Before the Bighorn 100 and 50 mile races, you are given instructions on what to do if you encounter wild horses, moose, or get bitten by a rattle snake.., if that's not your idea of a fun weekend, I don't know what is!
While driving from Southern Colorado to Northern Wyoming (500 miles), you begin to get an idea of how rugged the terrain and State, in general, really is. The further North you get the more sparse the human population, the bigger the mountains, and the more frequent the wildlife. Seeing a pack of apparently wild horses running up a rocky mountain side and nearly running over an antelope on the highway were the first hints of how wild of a weekend it was going to be.
After meeting a friend for dinner, the usual pre-race ritual began. Water, gels, bib number, sunscreen, etc. The part that caught us both off guard is how late it stays daylight. Being only a few miles from Billings, Montana we were far enough North that it was almost 11:00pm before we realized that we needed to be on the shuttle in less than 5 hours. Needless to say, sleep didn't come easy.
On paper the race course seemed to be ideal for a PR; you begin with 18 miles of downhill (starting at 8800 ft elevation), gain a couple thousand feet in 3 miles, run through rolling terrain for about 17 miles, and then have another long, steep downhill back into the town of Dayton, Wyoming to the finish 52 miles away. Easy enough, right?
What paper doesn't prepare you for is the mud that you run through for the first 20+ miles, the narrow and rocky single track, the rivers that you must cross (almost waist deep), the heat, or the moose attack variable (talk to Karl Meltzer, the 100 mile winner, for the full story on how to avoid death by cow moose)! The mud is due to the snow runoff and is at times 6"+ deep; having a shoe ripped off your foot is not uncommon!
After running downhill 18 miles and then climbing to the 21 mile aid station, I was unaware of the toll the heat, the pounding on my knees, and my exertion level level were taking on me. It wasn't until the aid station at approximately 28 miles that I realized how depleted I was; I was caked in salt, still drinking water, but not peeing. At the aid station, bacon and potatoes covered with salt seemed like the logical miracle cure, but it was too little too late. Once your body is that depleted, you don't bounce back quickly.
After covering nearly a mile after that aid station, I realized that I'd left my salt and electrolyte tablets behind. As awful as it is to backtrack, I knew that I wouldn't finish without these supplements. Once retrieved, the mental lows began to cripple me to the point where I had to walk DOWNHILL sections of the course due to the fatigue I was feeling. By 31 miles, I was laying on my back in a field with nothing but the idea of quitting on my mind. Thankfully, logic kicked in and I reminded myself that I was litterally in the middle of nowhere and that it would take longer to get out via stretcher than if I just toughed it out. Continuous forward motion... even if I had to walk 21 miles, I was determined to finish on my own power.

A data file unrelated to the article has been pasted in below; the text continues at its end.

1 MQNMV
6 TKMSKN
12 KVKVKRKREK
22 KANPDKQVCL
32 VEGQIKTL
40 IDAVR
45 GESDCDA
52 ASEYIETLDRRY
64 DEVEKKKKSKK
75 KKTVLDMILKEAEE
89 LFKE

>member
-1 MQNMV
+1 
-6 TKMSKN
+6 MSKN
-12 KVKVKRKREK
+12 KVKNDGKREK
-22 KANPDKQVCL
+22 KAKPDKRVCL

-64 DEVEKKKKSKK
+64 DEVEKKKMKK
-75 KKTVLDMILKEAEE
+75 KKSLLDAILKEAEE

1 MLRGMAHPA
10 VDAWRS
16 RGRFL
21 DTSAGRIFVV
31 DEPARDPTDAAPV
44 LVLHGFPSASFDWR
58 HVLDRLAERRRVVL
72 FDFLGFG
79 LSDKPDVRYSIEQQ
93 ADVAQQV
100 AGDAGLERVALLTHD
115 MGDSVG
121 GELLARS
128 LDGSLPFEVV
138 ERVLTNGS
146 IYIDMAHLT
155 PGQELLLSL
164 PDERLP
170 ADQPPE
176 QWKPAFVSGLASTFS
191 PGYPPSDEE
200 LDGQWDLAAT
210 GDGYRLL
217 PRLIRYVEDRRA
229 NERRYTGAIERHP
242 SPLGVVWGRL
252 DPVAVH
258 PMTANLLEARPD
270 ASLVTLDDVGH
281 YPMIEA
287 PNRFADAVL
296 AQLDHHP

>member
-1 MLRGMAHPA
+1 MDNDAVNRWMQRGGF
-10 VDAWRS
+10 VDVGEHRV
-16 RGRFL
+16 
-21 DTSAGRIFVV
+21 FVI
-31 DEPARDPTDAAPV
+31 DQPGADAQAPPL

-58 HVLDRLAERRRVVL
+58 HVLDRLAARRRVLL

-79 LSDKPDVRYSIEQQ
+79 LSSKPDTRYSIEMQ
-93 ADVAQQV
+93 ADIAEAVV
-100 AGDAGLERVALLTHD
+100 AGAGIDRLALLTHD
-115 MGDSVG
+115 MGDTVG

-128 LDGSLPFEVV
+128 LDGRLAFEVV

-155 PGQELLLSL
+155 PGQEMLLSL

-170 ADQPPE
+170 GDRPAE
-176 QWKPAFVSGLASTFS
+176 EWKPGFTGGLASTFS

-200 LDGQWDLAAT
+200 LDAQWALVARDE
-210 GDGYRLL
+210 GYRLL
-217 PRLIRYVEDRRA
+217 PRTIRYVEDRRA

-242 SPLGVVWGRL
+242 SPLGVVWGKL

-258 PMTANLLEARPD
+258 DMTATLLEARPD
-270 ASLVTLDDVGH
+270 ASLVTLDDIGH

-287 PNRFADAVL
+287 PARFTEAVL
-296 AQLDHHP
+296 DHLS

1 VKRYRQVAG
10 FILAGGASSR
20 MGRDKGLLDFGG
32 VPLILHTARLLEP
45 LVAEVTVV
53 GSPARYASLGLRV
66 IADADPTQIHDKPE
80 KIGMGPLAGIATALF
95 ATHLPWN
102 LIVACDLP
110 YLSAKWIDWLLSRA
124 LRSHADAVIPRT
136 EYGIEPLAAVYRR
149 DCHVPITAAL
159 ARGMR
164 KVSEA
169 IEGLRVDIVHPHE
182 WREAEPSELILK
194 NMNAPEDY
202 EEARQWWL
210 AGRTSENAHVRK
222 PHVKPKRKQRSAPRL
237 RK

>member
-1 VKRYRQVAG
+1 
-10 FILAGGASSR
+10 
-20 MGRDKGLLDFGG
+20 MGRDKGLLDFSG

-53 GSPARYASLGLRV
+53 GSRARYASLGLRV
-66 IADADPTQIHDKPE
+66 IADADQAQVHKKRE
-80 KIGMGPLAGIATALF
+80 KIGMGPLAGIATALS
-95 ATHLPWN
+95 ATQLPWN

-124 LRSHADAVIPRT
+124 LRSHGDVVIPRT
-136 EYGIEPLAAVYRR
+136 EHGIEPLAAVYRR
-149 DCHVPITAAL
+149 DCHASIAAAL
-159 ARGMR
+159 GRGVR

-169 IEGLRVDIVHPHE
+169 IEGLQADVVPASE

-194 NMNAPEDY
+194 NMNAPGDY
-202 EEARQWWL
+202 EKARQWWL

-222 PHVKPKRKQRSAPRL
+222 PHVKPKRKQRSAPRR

The next 4 hours weren't fun, but a little after 4 pm the finish finally came! I was 10th overall in 10:20.xx and 2nd place 20-29 male.
The scary part of the story began after the race was completed. I was about to experience the excitement of hyponatremia (complete salt deficiency). When you run out of salt, you no longer can absorb water, so no matter how much I tried to drink, I still was feeling effects similiar to severe dehydration.
I was found by the medical staff face down in the park near the finish line festival, having apparently passed out. I was very delirious, so the details of the next 3-4 hours are fuzzy, but they involved slipping in and out of consciousness, nausea, several bags of saline solution IV, and an uncontrolable heartrate. I would awake to various EMT's all trying to keep my conscious and get a coherent response to their questions. But after a few hour of IV and attention, I declined the trip to the ER that they were offering and managed to make it to the luxury accomodations of the front seat of my Honda Civic for the best night's sleep I've ever had!
It was a great weekend!
A new hydration and salt/electrolyte combination will be mandatory if I want to beat the inherent salt processing problems associated with Cystic Fibrosis and finish Leadville in 5 weeks. The Minnesota Voyageur 50 miler in 2 weeks will be a good testing ground.
Until next time...